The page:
Drinking from the Cosmic Gourd
Review by: Jude Fokwang, Regis University
Drinking from the Cosmic Gourd: How Amos Tutuola Can Change our Minds
The illusion of completeness pervades almost every sector of our lives – in politics, religion, science, and even romance to name just a
few. Such ideas, whether academic theories, methodological techniques or ideologies are often well-packaged in the most glitzy, flamboyant
and reassuring labels, exported from the headquarters of modernity and their satellite locations –for global consumption by all and
sundry. The concept of ready-made perhaps best captures these packaged ideas and theories – labels drawn from the language of my
childhood with respect to sartorial preoccupations. For fathers who wanted to be taken seriously in the 1970s and 1980s, shopping for ready-made
clothes for one’s children and wive(s) was something many aspired to – as it signalled one’s ability to consume and glorify one of the
ultimate trappings of modernity – imported luxury clothes. The prestige accorded ready-made clothes contrasted remarkably with
those commissioned by the masses who relied on the neighbourhood tailor or second-hand clothes discarded by consumers in the
global north for recycling on the bodies of their less fortunate underlings in the global south.
Drinking from the Cosmic Gourd by Francis B. Nyamnjoh is a deeply infused treatise that aims to exorcise a hegemonic spell, occasioned by the ready-made epistemologies that have enthralled its consumers and reproducers in a dreamy state since the colonial age. Such exorcism as most are wont to be – is a ritualistic affair, replete with incantations, repetitions and invocations – all aimed at reclaiming the mind and soul of the possessed. The cleansing agent in this expeditious enterprise is a collection of magical stories recounted by Amos Tutuola’s narrators or quest-heroes of which The Palm-wine Drinkard lays a solid foundation. It is in this surreal tale, drawn from Tutuola’s arsenal of Yoruba folktales that we encounter the complete gentleman – who in reality, is a Skull from Dead’s Town and who, determined to win the affection of a lady that has caught his fancy in the world of the living, borrows an assortment of body parts as well as elegant clothing in order to look as dashing as possible. The complete gentleman is – so to speak, a ready-made export from Dead’s Town in his overconfident quest to win the affections of a stunning lady – but his completeness is a temporary illusion because he must give back – once his mission is accomplished – every body part upon his return to the underworld.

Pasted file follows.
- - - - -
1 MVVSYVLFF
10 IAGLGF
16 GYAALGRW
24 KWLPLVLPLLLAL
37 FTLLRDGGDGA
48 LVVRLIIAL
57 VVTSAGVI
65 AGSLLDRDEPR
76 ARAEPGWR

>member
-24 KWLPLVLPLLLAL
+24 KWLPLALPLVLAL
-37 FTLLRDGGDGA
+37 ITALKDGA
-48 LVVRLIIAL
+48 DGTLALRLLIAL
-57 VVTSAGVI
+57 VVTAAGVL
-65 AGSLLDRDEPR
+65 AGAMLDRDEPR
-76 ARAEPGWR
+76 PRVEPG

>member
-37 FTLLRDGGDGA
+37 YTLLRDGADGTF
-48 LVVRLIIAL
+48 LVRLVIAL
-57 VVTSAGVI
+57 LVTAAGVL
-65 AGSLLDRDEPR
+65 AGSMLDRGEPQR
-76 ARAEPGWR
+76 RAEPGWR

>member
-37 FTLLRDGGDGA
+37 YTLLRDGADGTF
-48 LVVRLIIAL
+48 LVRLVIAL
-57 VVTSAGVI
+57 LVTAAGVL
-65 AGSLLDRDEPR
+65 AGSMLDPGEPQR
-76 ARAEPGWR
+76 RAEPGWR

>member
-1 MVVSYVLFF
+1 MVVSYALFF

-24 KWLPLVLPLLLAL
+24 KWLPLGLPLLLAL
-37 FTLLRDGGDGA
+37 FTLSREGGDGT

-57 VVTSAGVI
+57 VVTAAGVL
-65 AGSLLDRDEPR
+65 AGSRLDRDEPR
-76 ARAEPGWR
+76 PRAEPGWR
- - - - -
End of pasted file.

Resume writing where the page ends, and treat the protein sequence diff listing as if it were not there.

For far too long, ready-made epistemologies, fashioned and deployed from the West have dominated scholarship in and on Africa – championed as it were by gatekeepers in both the West and Africa. Like the fathers of my childhood, determined to show-off their accession to modernity through the purchase of ready-made clothes, African scholars are expected to master theories and theorists from the West in their quest for visibility, however marginal, most often without questioning their suitability or relevance to African contexts. Many an African are unperturbed by the fact that a huge proportion of these Western epistemologies and the theories they generate insist on the totality of their capacity to explain all, to be complete in their boundedness, in their obsession with binary and opposing explanations – see for example the following opposing contrasts: rationality vs irrationality, Christian vs pagan, tradition vs modernity, religion vs magic, etc.; epistemologies that are always ready to provide more and more nebulous answers and less encouraging of probing questions.